Cape Town teen shot in the mouth during protests returns home

2017-09-19 15:51
A policeman shoots a child during the Hout Bay protest. (Justin Sullivan)

A policeman shoots a child during the Hout Bay protest. (Justin Sullivan)

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My son fears the police want to 'finish him off' - Mother of shot Hout Bay teen

2017-09-19 12:56

A 14-year-old boy was shot four times during a protest in Hangberg, Hout Bay, last week by riot police. Two rubber bullets entered his mouth and last Wednesday he had surgery to remove one lodged under his tongue. News24 spoke to his mother. Watch. WATCH

Cape Town - The 14-year-old boy shot in the mouth by police during a protest in Hout Bay last week, was discharged from hospital on Tuesday morning and returned home to Imizamo Yethu with his mother, Pinkie.

A group of Hangberg residents involved in the recent protest collected the pair from Groote Schuur, where the teen spent six nights after having a rubber bullet surgically removed from beneath his tongue, GroundUp reports.

"It’s the least we could do," said Angelo Josephs, whose employer gave the group a lift. Hangberg residents also raised about R900 for the family.

The 14-year-old recovered his speech several days ago, but still has a large wound inside his mouth.

He was in high spirits outside the hospital. "It doesn’t hurt so much," he said.

He was looking forward to resuming skateboarding, his favourite pastime, although his board needs repairs.

Pinkie was relieved to be leaving the hospital, after returning home just once during her son’s recovery. She spent most nights sleeping in the trauma ward waiting room or on an armchair in the Ear, Nose & Throat unit where he was moved to after his operation.

"I’ve been worrying so much about my younger children in Imizamo Yethu," she said. "My sister is looking after them, but I prefer to be there myself. It isn’t safe, especially at night."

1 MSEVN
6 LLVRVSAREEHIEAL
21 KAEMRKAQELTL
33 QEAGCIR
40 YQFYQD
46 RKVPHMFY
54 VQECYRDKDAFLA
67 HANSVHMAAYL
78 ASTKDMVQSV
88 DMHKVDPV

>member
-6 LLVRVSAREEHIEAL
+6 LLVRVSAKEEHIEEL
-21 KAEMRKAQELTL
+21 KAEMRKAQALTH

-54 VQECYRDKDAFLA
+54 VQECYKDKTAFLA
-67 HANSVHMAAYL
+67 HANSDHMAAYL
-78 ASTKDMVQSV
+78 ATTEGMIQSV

She has been disturbed by comments on Facebook stating her son was an orphan.

"I’m his mother and I love my children very much," she said.

'How can the police investigate the police?'

Donations collected by a local student activist enabled her to buy food and airtime during her stay, as well as travel home by taxi over the weekend. The student also cooked a meal for Pinkie, who is unemployed, and loaned her a blanket and coat.

Approximately 30 people had donated money via eWallet, the student said, with a further ten pledging to contribute at the end of the month.

"It is difficult to find words for how much that support meant for me," Pinkie said.
When the group arrived home in Imizamo Yethu they met Pinkie’s mother, who had travelled by bus from the Eastern Cape. The teen began crying when he saw his grandmother, who looked after him for several years when Pinkie first moved to Cape Town. She will spend at least a week with the family, said Pinkie.

The Independent Police Investigative Directorate (IPID) has opened a case of attempted murder following the shooting, which took place at extremely close range.

Pinkie is receiving legal support and intends to lay separate charges this week.

"I want to make sure it’s done properly," she said.

"How can the police investigate the police?"

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